Opposed to popular belief, sponges do not actually live in a pineapple under the sea and do not protect secret hamburger recipes from evil copepods. However, we do know that they can often be found nestled in the crevices of coral reefs.
In Kane’ohe Bay, you can find a wide variety of different species of sponge along our coral reefs, but one of these species is of high interest to some of our researchers here at HIMB. This species of sponge, Mycale grandis (Orange Keyhole Sponge) (Figure 1), is an invasive species that was unintentionally brought into our waters as fouling organisms on Australian ships. In other words, the sponge grew on the hulls on these boats and then were brought to Hawaii accidentally. Around 1996, reports began to surface of this newly introduced sponge being found in the Pearl Harbor Bay, but in relatively low concentrations. Soon after, these sponges made their way to Kane’ohe Bay where they were found to have a much more significant abundance and distribution across the coral reefs, specifically in the Southern Bay near Coconut Island.
Figure 1. Mycale grandis, or the Orange Keyhole Sponge. Here, you can clearly see the
“Key Hole” pores covering the sponge.
In 2004-2005, scientists at NOAA performed some research to try and calculate the rate of growth of the M. grandis sponge and found that the sponge abundance increased by about 13% in just the one year. In the second year of research, they came to the same conclusion when they found significant growth at 7 of 11 observation sites, with the most significant growth still being around Coconut Island. This trend has continued throughout the years and can now be seen throughout the Kane’ohe Bay coral reef system.
So, I am sure you are asking, “Why is this important? What’s wrong with this sponge living on our coral reefs?” Well, good thing you asked! As with all invasive species, they create an unnatural competition with native species of sponge and cause a disturbance in the balance of the ecosystem. Here in Kane’ohe Bay, they can be seen growing over some native coral species as well. Simply put, M. grandis moved in to the reefs around Coconut Island and are making the native corals and native sponges uncomfortable!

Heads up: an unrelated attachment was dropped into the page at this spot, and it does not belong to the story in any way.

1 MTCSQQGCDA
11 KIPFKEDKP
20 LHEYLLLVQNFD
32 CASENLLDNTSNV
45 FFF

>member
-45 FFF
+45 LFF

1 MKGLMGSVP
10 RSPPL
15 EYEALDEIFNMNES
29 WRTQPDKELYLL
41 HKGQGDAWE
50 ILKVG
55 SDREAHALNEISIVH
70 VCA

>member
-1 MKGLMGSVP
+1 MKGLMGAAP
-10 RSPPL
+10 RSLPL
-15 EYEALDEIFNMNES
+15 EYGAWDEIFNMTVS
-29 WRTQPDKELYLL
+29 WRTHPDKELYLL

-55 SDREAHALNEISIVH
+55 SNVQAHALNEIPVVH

In effort to stop the invasive sponge from spreading even further into the bay or expanding to other islands, officials tried to remove the sponge mechanically, but found that this method was too time consuming and not efficient as the sponge would grow back very quickly. They also tried to remove the sponge by injecting the sponge with air. This method was very effective but also requires a lot of resources and may not be the most efficient method.
This now brings us to the research being done here at HIMB. Our researchers, Jan Vicente and Andrew Osberg, are considering the possibility of controlling the growth of the invasive sponge by experimenting with Tiger Cowries. These snail-like creatures can also be found along our coral reefs, slowly grazing on algae and sponge. Our researchers are hoping to find out more about the Tiger Cowries preferred diet and if they will eat the M. grandis that is threatening our coral reefs. To do this, they are comparing the M. grandis to various other species of native sponge that can also be found within our coral reefs to see which one the Tiger Cowries prefer to eat. If they have an appetite for the invasive M. grandis, then this could be a big step towards preventing any further growth and expansion of the invasive sponge!
Post by Kevin O'Rourke
Bishop Museum and University of Hawaii–Guidebook of Introduced Marine Species of Hawai’i. N.p., 2002. Web. 2017.
NOAA – Assessment of Invasiveness of Orange Keyhole Sponge Mycale Armata in Kaneohe Bay, Oahu, Hawaii Based on Surveys 2005-2006, Year 2 of Hawaii Coral Reef Initiative. N.p., 2007. Web. 2017. https://data.noaa.gov/dataset/assessment-of-invasiveness-of-the-orange-keyhole-sponge-mycale-armata-in-kaneohe-bay-oahu-hawaif3cb6